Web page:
ALERT: Government Contractors – Important Reminders

File an EEO-1 Report by September 30, 2014

As a reminder, if your company (i) has 100 or more employees, or (ii) is a federal government contractor or first tier subcontractor with 50 or more employees and has a contract/subcontract of $50,000 or more, you are required to file the EEO-1 Report by September 30, 2014. The EEO-1 Report requires these employers to provide a count of their employees according to job category, race/ethnicity and gender.  Please note that there is a new EEO-1 Job Classification Guide this year.

New Self-Identification Forms

Also, government contractors are required to use new Self-Identification Forms for gathering information about disability status and protected veteran status. In addition to inviting applicants and new hires to voluntarily identify their race and gender, government contractors are now (for the first time) required to invite applicants to voluntarily self-identify as protected veterans and/or individuals with a disability at both the pre-offer and post-offer stages of the application process. In addition, government contractors are now required to ask whether employees have a disability every 5 years. There are very specific requirements about the information that must be included in these new forms. In fact, contractors are required to use this exact form to collect disability information.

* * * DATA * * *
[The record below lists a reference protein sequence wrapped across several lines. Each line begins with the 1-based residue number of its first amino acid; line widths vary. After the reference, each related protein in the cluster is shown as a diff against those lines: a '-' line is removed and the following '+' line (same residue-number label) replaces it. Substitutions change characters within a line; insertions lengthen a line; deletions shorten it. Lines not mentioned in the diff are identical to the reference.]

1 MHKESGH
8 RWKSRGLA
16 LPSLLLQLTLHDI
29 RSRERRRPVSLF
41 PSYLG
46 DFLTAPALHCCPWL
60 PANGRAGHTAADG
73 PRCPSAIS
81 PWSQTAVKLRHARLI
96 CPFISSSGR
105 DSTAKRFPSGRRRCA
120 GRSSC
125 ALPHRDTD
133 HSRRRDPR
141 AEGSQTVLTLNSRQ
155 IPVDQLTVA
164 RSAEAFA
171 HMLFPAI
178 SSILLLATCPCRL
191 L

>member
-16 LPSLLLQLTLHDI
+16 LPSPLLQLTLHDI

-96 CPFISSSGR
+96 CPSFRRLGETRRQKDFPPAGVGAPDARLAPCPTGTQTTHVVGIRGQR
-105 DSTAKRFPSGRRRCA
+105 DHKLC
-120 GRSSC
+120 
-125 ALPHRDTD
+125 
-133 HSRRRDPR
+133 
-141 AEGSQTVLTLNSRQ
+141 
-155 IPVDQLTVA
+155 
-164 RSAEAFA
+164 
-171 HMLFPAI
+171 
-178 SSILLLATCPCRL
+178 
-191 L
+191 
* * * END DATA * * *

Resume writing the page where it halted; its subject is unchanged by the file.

OFCCP Announces Proposed Rule Barring Contractor Pay Secrecy Policies, Retaliation

The Labor Department’s Office of Federal Contract Compliance Programs today announced a proposed rule under Executive Order 11,246 that would prohibit federal contractors and subcontractors from maintaining pay secrecy policies and from discriminating against employees and applicants who discuss, disclose or inquire about compensation.

According to a notice of proposed rulemaking (RIN 1250-AA06) scheduled for publication in the Sept. 17 Federal Register, contractors must incorporate the new nondiscrimination requirement in their employee manuals or handbooks, as well as disseminate it to employees and applicants.

Additionally, the OFCCP said, the proposal also would establish two defenses that contractors may use against allegations of pay secrecy violations: “one based on enforcing rules against disruptive behavior; and the other based on the essential functions of the person’s job.”

The OFCCP’s proposed rule implements the mandates of Executive Order 13,665, which President Barack Obama signed in April 2014 (67 DLR AA-1, 4/8/14).

If you have any questions about these new requirements for government contractors, please contact Lindsey Coley at (540) 983-9376, or David Paxton at (540) 983-9334.

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